is when periodicals link to archive material newly apropos--as here the TLS makes available (as a companion piece to a review of "The Lives of Others," not available online) Anne McElvoy's 2003 review of Anthony Glees's book The Stasi Files:
Halfway through the book I discovered to my considerable surprise that the industrious Dr Glees had unearthed a part of my own Stasi file - relating to my stay as a student at the Humboldt University from 1986 to 1987 - when I had given up what seemed like a pointless search in a labyrinth of changing access laws. Finding oneself reflected through the eyes of secret observers is always disconcerting. To discover that I had, according to the Stasi, "an ethereal quality" is strangely flattering. Not so edifying is the insight that "at the Humboldt University she failed to make much impression", but let's just say it was not for want of trying, so a lot of people I thought might be informing on me obviously did not bother to do so.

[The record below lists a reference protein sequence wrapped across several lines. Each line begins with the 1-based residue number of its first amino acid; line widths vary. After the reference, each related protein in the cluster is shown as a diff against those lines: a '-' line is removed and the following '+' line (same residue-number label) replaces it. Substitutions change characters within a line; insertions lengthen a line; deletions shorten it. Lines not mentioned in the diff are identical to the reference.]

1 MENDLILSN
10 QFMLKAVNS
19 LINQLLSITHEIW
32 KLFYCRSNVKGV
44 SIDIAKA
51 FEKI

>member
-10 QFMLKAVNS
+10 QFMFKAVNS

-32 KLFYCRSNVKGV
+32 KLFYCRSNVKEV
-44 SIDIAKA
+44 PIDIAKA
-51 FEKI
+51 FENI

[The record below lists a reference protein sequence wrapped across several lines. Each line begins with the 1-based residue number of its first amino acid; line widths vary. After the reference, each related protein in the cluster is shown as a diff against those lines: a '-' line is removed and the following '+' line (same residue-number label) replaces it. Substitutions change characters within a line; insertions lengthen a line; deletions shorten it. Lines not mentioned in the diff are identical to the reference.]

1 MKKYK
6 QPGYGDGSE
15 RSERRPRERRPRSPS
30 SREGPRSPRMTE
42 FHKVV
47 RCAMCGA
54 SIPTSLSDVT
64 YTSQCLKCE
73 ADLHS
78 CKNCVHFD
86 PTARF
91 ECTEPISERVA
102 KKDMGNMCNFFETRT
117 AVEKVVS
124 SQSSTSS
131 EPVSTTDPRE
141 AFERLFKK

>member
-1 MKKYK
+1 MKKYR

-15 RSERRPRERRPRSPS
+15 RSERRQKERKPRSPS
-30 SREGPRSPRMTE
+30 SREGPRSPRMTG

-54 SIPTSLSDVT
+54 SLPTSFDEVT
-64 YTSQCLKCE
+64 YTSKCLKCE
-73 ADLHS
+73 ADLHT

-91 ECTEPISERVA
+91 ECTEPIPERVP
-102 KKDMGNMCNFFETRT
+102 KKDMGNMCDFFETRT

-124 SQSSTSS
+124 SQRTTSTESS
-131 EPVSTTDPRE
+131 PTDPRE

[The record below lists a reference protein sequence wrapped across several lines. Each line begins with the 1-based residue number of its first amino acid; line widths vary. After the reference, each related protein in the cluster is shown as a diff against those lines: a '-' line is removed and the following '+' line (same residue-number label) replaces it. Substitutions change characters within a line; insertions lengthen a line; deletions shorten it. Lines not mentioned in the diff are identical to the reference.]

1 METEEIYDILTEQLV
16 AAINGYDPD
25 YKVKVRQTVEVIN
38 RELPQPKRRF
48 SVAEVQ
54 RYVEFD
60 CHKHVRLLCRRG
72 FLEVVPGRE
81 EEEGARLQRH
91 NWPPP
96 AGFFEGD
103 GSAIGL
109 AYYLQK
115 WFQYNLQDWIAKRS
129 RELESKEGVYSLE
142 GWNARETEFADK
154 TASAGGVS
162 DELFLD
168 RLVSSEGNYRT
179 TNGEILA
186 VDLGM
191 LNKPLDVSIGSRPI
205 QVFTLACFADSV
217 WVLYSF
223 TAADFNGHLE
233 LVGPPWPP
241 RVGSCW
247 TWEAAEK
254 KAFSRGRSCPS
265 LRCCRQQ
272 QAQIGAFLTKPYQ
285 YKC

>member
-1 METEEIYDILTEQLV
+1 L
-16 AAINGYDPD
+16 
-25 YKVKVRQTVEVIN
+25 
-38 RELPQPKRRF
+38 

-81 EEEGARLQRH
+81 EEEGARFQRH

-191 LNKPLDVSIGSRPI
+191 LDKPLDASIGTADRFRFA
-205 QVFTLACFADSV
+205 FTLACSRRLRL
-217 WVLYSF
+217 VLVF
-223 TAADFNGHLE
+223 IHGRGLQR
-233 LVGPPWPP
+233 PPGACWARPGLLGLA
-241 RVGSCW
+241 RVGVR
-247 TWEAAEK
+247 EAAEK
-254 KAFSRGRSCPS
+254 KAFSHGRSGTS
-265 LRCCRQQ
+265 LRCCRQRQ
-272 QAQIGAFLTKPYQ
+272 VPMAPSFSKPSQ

Surveillance was often more random and patchy than Glees's account of a relentless machine suggests. I also had contact with many of the other characters in Glees's account -not knowing that they were working for Wolf's foreign intelligence service, but not exactly surprised that they turned out to be. Oswald Schneidratus was no less than one of the elite Offiziere im Besonderen Einsatz (OIBEs), who were intended to carry on the good fight for Communism in the event of a capitalist overthrow of the regime. Schneidratus, an expert on nuclear proliferation, sought me out after 1989 and presented me with a brilliantly lucid account of the justifications, in Bismarckian balance-of-power terms, for maintaining the GDR intact. I remember thinking that the only flaw in his argument was that the State had just collapsed around him.